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BACKGROUND: Patients with Parkinson's disease (PD) show impaired performance in taste recognition tests, which suggests a possible dopaminergic influence on gustatory functioning. To experimentally test this hypothesis, we assessed whether pharmacological manipulation of dopaminergic signalling in healthy volunteers can affect performance in a standardised taste recognition test. METHODS: Physically and mentally healthy volunteers (n = 40, age 18 to 43 years) were randomly allocated to treatment with either pramipexole or placebo using a double-blind, parallel-group design. After 12 to 15 days of treatment (dose titrated up from 0.25 mg/day of pramipexole salt to 1.0 mg/day), taste recognition performance was assessed using a standardised and validated assay (taste strip test). Additionally, visual analogue scale ratings of subjective pleasantness and disgustingness of taste samples were obtained. RESULTS: Compared to the placebo group, participants receiving pramipexole showed significantly higher total recognition accuracy (MedianPramipexole = 14.0, MedianPlacebo = 13.0, U = 264.5, p = 0.04). This was driven by a higher sensitivity for taste in the pramipexole group. Exploratory analysis of pleasantness and disgustingness ratings of appetitive (sweet) versus aversive (bitter) stimuli suggested that pramipexole treatment was associated with overall blunted hedonic responses, but this effect did not survive the inclusion of nausea (a side effect of treatment) as a covariate in the analysis. CONCLUSIONS: Healthy volunteers who received subacute pramipexole treatment exhibited higher taste recognition performance in comparison to a placebo group. This finding is consistent with a proposed role of the dopaminergic system in gustatory functioning and could have important theoretical and clinical implications.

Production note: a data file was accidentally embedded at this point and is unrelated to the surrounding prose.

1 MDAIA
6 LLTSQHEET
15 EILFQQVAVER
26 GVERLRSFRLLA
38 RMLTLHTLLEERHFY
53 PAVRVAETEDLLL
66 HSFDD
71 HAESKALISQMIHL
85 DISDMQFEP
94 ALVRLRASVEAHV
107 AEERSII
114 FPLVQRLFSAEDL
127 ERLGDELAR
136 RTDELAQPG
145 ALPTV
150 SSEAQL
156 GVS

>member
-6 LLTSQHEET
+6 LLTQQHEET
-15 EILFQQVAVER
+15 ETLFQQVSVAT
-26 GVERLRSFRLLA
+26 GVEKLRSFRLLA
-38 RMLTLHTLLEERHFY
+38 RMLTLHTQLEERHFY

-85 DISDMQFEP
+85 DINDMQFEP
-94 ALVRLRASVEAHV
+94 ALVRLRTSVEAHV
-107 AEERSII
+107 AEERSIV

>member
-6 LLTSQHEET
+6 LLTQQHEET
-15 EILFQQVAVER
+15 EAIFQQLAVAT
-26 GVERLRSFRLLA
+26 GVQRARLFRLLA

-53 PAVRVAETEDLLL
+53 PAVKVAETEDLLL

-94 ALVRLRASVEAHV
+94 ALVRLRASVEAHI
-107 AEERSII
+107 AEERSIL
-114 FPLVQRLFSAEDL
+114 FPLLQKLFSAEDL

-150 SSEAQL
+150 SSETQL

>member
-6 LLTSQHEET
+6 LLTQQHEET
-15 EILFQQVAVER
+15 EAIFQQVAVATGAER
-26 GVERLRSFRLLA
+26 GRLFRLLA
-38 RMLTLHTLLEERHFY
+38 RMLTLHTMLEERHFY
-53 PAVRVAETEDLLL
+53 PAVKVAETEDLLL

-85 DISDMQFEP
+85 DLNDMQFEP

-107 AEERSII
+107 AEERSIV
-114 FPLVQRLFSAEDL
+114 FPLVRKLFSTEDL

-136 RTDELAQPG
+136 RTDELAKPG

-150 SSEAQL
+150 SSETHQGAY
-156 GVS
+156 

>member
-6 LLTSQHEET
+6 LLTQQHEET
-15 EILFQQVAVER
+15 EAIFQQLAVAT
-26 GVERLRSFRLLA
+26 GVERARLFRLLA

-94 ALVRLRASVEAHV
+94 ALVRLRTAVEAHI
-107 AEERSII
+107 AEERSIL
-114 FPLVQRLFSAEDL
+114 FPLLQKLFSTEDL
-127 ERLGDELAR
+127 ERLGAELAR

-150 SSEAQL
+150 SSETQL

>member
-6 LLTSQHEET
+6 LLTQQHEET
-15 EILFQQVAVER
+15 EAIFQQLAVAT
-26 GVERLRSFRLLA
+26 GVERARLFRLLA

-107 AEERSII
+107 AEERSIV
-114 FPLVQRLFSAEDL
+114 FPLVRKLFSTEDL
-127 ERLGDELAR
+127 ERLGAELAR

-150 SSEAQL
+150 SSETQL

Original publication




Journal article


Int J Neuropsychopharmacol

Publication Date



dopamine, gustation, pramipexole, taste, taste strip test